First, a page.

Chili Mole is substantial food and one of Jonathan’s favorite cold-weather pot meals. I simmer it all day long – just like my mother back on East Avenue but I use the slow cooker – my best meal preparation buddy on long winter days. Here’s my recipe. Give it a try. And stay warm.
1 to 2 Tbsps. Olive Oil
1 large onion. Chopped in bite-sized chunks.
2 tsps. Minced garlic. I use the jarred kind but you can hand-mince if you prefer.
2 – 14 to 15 ounce cans diced tomatoes
2 – 14 to 15 ounce cans red kidney beans. I like a mix of light and dark red beans.
1 – 10 to 11 ounce can tomato soup
1 tsp. ground cumin
½ tsp. ground coriander
2 tsps. Chili powder. This is very mild. Adjust upward to your taste for spiciness.
Squeezes of lime juice. Fresh is best. Bottled will do. But try not to leave it out.
Salt and pepper to taste. Pot meals require taste testing for sure. Don’t forget that part.
3 to 4 ounces semi-sweet baking chocolate processed very fine. I use 3 squares/ounces.
- Heat oil to sizzling in skillet. Add chopped onions and minced garlic. Cook on medium-high – stirring as needed – for 3 to 5 minutes until translucent.
- Coat slow cooker with nonstick spray and transfer the onion-garlic mix there.
- Add all remaining ingredients EXCEPT the chocolate. Stir.
- Correct the seasonings. A crucial taste-testing step. Don’t wait until later to do this.
- Cook 2 hours on high setting or 4 hours on low setting. Either way will do.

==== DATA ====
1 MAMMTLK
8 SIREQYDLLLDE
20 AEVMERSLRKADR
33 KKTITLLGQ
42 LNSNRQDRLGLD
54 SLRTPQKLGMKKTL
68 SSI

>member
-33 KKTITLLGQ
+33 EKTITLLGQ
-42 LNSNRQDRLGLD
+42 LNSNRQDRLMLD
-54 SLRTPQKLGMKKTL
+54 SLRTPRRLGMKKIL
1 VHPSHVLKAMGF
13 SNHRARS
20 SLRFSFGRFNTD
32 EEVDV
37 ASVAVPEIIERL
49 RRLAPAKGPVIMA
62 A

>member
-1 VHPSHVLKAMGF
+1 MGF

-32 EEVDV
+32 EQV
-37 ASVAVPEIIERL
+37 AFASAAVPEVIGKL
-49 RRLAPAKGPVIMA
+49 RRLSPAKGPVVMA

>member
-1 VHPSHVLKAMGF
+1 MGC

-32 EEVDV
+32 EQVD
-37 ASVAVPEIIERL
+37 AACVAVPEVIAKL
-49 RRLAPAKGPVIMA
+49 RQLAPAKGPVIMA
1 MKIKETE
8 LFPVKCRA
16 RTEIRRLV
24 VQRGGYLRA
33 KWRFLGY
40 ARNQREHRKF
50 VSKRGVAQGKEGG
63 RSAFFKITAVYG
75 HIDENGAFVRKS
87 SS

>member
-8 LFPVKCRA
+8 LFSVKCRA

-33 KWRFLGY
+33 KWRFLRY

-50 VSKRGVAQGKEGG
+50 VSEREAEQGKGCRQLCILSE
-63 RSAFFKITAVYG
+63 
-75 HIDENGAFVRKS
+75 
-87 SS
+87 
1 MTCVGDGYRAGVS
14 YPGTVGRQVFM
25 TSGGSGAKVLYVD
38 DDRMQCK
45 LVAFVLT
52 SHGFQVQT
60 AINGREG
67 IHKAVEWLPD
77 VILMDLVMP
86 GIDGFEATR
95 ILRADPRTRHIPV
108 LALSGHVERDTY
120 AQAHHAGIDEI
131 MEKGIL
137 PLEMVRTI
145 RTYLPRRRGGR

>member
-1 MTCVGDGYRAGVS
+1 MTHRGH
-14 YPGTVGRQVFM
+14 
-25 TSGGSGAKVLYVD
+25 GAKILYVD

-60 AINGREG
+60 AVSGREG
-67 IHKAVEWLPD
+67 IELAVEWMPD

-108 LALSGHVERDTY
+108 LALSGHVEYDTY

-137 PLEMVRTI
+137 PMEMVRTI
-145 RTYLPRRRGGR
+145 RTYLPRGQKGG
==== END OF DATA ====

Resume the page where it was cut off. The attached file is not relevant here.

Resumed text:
- Add finely processed – to consistency of coarse powder – chocolate. Stir in well.
- Cook 2 more hours on high setting or 4 more hours on low setting.
- If the chili is too thick add beef broth. Canned is fine or bullion – but only if you salt very lightly at the earlier stage. Dilute the pot to your desired consistency. But keep in mind that the chili will thicken – sometimes considerably – as it cools.
- Correct the seasonings again. Garnish with grated cheese – cheddar or pepper jack.
- I serve my Chili Mole with a green salad and Alice’s Sweet Spice Cornbread. Go to my website and sign up for my newsletter to get that recipe in the Thanksgiving issue. Just click here.
- Enjoy! Be warm. Feel full and satisfied. That will make me feel satisfied too.
See you next recipe. Blessings till then. Alice Orr
Riverton Road Romantic Suspense Series Christmas Novella